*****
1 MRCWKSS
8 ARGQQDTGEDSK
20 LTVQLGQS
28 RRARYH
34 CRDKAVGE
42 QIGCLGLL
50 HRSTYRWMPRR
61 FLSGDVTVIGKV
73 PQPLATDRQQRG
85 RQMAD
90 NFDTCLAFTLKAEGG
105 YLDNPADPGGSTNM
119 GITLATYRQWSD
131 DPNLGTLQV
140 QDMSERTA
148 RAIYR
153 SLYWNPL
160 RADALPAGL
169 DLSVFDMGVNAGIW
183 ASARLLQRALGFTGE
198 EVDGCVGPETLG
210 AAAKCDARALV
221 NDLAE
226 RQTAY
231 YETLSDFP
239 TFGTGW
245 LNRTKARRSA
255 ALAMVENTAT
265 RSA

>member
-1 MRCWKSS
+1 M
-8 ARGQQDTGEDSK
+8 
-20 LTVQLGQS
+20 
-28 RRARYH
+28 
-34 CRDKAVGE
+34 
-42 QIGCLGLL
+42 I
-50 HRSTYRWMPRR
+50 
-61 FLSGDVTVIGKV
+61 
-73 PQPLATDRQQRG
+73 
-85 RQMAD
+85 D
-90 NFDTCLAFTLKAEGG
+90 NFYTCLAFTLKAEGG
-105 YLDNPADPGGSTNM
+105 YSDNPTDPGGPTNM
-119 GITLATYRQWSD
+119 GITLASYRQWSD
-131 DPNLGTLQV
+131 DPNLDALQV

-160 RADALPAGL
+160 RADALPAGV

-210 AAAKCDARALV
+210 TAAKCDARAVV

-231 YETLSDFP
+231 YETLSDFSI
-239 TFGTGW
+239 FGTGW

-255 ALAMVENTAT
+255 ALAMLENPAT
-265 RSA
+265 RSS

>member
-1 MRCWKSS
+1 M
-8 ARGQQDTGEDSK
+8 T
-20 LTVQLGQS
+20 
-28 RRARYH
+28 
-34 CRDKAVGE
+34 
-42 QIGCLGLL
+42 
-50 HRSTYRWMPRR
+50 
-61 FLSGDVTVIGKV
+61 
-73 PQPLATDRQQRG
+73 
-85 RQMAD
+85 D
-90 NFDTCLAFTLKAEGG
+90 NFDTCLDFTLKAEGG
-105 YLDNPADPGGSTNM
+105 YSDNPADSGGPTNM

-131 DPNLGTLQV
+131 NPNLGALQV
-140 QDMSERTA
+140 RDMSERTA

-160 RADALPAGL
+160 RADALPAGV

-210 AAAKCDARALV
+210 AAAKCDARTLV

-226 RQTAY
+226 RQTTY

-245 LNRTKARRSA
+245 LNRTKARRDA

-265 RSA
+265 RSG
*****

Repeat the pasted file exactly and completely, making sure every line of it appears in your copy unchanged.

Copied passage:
1 MRCWKSS
8 ARGQQDTGEDSK
20 LTVQLGQS
28 RRARYH
34 CRDKAVGE
42 QIGCLGLL
50 HRSTYRWMPRR
61 FLSGDVTVIGKV
73 PQPLATDRQQRG
85 RQMAD
90 NFDTCLAFTLKAEGG
105 YLDNPADPGGSTNM
119 GITLATYRQWSD
131 DPNLGTLQV
140 QDMSERTA
148 RAIYR
153 SLYWNPL
160 RADALPAGL
169 DLSVFDMGVNAGIW
183 ASARLLQRALGFTGE
198 EVDGCVGPETLG
210 AAAKCDARALV
221 NDLAE
226 RQTAY
231 YETLSDFP
239 TFGTGW
245 LNRTKARRSA
255 ALAMVENTAT
265 RSA

>member
-1 MRCWKSS
+1 M
-8 ARGQQDTGEDSK
+8 
-20 LTVQLGQS
+20 
-28 RRARYH
+28 
-34 CRDKAVGE
+34 
-42 QIGCLGLL
+42 I
-50 HRSTYRWMPRR
+50 
-61 FLSGDVTVIGKV
+61 
-73 PQPLATDRQQRG
+73 
-85 RQMAD
+85 D
-90 NFDTCLAFTLKAEGG
+90 NFYTCLAFTLKAEGG
-105 YLDNPADPGGSTNM
+105 YSDNPTDPGGPTNM
-119 GITLATYRQWSD
+119 GITLASYRQWSD
-131 DPNLGTLQV
+131 DPNLDALQV

-160 RADALPAGL
+160 RADALPAGV

-210 AAAKCDARALV
+210 TAAKCDARAVV

-231 YETLSDFP
+231 YETLSDFSI
-239 TFGTGW
+239 FGTGW

-255 ALAMVENTAT
+255 ALAMLENPAT
-265 RSA
+265 RSS

>member
-1 MRCWKSS
+1 M
-8 ARGQQDTGEDSK
+8 T
-20 LTVQLGQS
+20 
-28 RRARYH
+28 
-34 CRDKAVGE
+34 
-42 QIGCLGLL
+42 
-50 HRSTYRWMPRR
+50 
-61 FLSGDVTVIGKV
+61 
-73 PQPLATDRQQRG
+73 
-85 RQMAD
+85 D
-90 NFDTCLAFTLKAEGG
+90 NFDTCLDFTLKAEGG
-105 YLDNPADPGGSTNM
+105 YSDNPADSGGPTNM

-131 DPNLGTLQV
+131 NPNLGALQV
-140 QDMSERTA
+140 RDMSERTA

-160 RADALPAGL
+160 RADALPAGV

-210 AAAKCDARALV
+210 AAAKCDARTLV

-226 RQTAY
+226 RQTTY

-245 LNRTKARRSA
+245 LNRTKARRDA

-265 RSA
+265 RSG